Epilepsy Series: The Intersection of Epilepsy and Psychiatric Disorders

People living with epilepsy have a higher incidence of psychiatric disorders than the general population. Between 25 and 50 % of people living with epilepsy will also be diagnosed with a psychiatric comorbidity the most frequent of which include depression, anxiety and attention deficit disorders in adults and children, and less frequently personality disorders and psychosis in adults.

A better understanding of the intersection of epilepsy and psychiatric disorders will help to improve screening and identification and incorporate appropriate treatment for these disorders. You can positively impact the lives of your patients by increasing your knowledge of epilepsy.

Learning Objectives


At the conclusion of this activity, participants should be able to: 

  • Review the epidemiology of psychiatric comorbidities in people with epilepsy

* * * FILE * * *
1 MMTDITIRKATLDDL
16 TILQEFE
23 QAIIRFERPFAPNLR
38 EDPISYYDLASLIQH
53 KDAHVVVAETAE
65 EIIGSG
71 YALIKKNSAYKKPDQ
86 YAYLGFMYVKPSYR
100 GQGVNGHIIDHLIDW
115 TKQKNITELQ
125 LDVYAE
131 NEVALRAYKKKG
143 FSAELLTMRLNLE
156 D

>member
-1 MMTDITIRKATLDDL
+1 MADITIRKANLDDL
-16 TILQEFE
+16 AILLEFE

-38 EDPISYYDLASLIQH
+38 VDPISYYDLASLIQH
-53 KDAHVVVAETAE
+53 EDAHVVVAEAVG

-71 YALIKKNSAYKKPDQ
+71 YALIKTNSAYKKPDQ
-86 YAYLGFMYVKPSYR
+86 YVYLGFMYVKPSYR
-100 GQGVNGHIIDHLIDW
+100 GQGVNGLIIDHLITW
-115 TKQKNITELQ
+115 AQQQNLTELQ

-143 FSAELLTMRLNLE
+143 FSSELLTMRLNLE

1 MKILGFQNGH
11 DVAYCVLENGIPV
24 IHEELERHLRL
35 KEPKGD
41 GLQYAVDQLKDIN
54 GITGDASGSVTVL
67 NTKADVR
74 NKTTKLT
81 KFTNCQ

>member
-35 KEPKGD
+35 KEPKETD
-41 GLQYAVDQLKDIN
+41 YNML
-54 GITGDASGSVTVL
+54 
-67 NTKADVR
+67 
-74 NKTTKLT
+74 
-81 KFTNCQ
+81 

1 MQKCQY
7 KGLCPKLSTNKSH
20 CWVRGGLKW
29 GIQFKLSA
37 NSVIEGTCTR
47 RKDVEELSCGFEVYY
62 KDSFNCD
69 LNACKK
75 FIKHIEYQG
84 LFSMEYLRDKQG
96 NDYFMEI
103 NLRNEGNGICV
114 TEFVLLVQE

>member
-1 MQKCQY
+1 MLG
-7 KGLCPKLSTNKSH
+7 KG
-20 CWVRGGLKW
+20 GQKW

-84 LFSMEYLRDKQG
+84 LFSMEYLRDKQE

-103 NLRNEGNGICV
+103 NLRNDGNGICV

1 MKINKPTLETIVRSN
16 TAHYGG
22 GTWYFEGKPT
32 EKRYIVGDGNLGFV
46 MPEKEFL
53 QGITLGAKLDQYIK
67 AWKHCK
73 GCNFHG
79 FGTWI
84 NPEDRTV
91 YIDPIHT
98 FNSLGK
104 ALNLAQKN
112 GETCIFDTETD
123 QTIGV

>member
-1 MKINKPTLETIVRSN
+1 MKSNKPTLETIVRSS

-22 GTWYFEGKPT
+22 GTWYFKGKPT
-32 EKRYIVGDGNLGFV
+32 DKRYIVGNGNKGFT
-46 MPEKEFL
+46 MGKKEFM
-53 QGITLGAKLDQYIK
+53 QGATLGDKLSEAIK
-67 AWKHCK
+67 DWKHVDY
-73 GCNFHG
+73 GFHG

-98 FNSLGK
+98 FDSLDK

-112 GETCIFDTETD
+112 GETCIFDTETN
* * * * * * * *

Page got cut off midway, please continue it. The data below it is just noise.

• Provide an insight on the bidirectional relationship between epilepsy and some of the psychiatric disorders
  • Review the most important aspects of mood and anxiety disorders in epilepsy
  • Review the particular aspects of psychosis in epilepsy
  • Describe the temporal relation between psychiatric symptoms and seizures (pre-ictal, ictal, post-ictal) and their impact in the lives of patients
  • Outline other causes of psychiatric symptoms in epilepsy
  • Review multidisciplinary management strategies
  • Review resources available through the Epilepsy Foundation